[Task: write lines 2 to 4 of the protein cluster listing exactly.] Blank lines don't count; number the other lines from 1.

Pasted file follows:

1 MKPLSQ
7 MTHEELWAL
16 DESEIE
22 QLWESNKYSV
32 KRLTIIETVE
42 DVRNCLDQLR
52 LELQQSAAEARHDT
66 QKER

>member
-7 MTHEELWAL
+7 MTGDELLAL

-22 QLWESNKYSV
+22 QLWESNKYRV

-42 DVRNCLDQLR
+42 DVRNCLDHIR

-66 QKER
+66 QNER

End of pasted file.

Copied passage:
7 MTHEELWAL
16 DESEIE
22 QLWESNKYSV